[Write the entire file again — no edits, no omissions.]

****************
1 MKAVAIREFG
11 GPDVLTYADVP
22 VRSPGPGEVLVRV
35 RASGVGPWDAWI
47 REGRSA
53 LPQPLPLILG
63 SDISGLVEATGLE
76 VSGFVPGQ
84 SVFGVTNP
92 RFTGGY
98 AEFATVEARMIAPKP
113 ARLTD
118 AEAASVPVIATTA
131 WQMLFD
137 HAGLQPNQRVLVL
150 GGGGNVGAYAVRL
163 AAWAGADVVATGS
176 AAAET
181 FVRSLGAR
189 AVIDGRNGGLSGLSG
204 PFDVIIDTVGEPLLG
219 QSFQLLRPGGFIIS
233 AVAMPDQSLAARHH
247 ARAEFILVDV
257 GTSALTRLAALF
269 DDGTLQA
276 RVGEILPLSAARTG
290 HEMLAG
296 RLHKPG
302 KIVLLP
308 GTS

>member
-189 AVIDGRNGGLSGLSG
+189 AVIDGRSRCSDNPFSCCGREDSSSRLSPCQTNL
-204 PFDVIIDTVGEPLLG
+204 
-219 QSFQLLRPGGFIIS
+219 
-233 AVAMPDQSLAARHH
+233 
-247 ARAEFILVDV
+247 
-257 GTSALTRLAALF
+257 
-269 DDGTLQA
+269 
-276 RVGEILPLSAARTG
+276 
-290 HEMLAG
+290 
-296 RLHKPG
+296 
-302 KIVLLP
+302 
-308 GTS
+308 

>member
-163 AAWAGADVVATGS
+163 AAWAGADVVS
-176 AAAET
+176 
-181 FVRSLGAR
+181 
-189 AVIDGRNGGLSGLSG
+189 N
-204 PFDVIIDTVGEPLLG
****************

1 MKAVAIREFG
11 GPDVLTYADVP
22 VRSPGPGEVLVRV
35 RASGVGPWDAWI
47 REGRSA
53 LPQPLPLILG
63 SDISGLVEATGLE
76 VSGFVPGQ
84 SVFGVTNP
92 RFTGGY
98 AEFATVEARMIAPKP
113 ARLTD
118 AEAASVPVIATTA
131 WQMLFD
137 HAGLQPNQRVLVL
150 GGGGNVGAYAVRL
163 AAWAGADVVATGS
176 AAAET
181 FVRSLGAR
189 AVIDGRNGGLSGLSG
204 PFDVIIDTVGEPLLG
219 QSFQLLRPGGFIIS
233 AVAMPDQSLAARHH
247 ARAEFILVDV
257 GTSALTRLAALF
269 DDGTLQA
276 RVGEILPLSAARTG
290 HEMLAG
296 RLHKPG
302 KIVLLP
308 GTS

>member
-189 AVIDGRNGGLSGLSG
+189 AVIDGRSRCSDNPFSCCGREDSSSRLSPCQTNL
-204 PFDVIIDTVGEPLLG
+204 
-219 QSFQLLRPGGFIIS
+219 
-233 AVAMPDQSLAARHH
+233 
-247 ARAEFILVDV
+247 
-257 GTSALTRLAALF
+257 
-269 DDGTLQA
+269 
-276 RVGEILPLSAARTG
+276 
-290 HEMLAG
+290 
-296 RLHKPG
+296 
-302 KIVLLP
+302 
-308 GTS
+308 

>member
-163 AAWAGADVVATGS
+163 AAWAGADVVS
-176 AAAET
+176 
-181 FVRSLGAR
+181 
-189 AVIDGRNGGLSGLSG
+189 N
-204 PFDVIIDTVGEPLLG